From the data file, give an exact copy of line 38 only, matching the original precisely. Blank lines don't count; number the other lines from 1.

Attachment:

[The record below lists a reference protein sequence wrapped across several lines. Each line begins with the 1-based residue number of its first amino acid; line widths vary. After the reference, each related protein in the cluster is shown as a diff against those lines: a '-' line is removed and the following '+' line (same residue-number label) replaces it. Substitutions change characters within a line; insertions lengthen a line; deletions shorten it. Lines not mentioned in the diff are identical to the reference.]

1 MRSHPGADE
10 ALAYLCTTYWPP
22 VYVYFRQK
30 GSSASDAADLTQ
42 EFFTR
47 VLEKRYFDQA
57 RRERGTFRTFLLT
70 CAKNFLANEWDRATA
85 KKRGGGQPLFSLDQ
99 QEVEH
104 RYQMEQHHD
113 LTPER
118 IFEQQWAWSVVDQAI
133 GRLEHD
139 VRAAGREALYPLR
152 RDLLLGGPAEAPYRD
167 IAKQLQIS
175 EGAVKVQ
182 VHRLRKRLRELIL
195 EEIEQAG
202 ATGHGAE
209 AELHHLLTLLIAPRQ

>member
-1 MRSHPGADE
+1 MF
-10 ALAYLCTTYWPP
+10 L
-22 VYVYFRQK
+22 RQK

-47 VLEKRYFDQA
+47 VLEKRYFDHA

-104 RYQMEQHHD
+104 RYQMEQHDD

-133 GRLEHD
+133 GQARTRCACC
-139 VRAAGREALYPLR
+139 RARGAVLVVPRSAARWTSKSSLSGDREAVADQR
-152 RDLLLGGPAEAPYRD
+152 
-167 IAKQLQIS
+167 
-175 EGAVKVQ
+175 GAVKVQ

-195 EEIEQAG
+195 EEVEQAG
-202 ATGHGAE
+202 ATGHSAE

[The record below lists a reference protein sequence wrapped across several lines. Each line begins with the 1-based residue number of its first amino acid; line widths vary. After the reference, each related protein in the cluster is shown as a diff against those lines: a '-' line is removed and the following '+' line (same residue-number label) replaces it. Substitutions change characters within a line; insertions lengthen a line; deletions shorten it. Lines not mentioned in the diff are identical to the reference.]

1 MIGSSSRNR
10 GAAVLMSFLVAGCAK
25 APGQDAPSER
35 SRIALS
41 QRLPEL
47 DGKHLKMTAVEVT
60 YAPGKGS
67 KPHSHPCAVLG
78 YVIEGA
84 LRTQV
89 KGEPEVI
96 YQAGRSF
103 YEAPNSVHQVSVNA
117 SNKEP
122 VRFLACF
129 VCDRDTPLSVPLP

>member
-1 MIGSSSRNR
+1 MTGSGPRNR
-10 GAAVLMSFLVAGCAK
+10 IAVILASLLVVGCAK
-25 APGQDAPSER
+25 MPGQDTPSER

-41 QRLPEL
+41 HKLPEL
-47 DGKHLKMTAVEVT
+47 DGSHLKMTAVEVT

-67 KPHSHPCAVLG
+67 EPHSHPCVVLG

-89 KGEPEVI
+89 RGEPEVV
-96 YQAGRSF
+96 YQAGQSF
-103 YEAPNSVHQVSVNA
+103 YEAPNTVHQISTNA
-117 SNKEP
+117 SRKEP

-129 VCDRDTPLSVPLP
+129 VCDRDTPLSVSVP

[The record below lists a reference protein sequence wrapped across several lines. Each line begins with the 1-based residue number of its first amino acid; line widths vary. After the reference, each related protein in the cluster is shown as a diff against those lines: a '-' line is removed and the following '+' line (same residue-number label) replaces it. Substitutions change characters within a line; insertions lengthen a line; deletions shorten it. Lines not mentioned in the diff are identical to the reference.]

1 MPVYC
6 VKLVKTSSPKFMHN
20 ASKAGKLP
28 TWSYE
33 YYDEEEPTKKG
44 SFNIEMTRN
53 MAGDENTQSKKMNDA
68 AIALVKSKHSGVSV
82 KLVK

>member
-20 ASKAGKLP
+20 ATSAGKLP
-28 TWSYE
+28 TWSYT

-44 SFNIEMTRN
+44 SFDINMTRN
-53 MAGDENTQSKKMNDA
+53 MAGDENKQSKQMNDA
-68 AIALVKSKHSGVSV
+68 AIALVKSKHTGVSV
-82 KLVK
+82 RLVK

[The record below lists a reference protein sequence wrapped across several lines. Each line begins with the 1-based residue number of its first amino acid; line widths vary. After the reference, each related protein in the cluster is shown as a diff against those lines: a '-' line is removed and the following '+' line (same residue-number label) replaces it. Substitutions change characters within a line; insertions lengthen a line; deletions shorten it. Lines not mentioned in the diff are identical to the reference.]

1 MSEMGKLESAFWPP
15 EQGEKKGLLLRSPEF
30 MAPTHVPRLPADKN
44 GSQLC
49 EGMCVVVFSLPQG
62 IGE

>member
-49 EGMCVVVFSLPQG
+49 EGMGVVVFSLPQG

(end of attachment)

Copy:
+139 RARGAVLVVPRSAARWTSKSSLSGDREAVADQR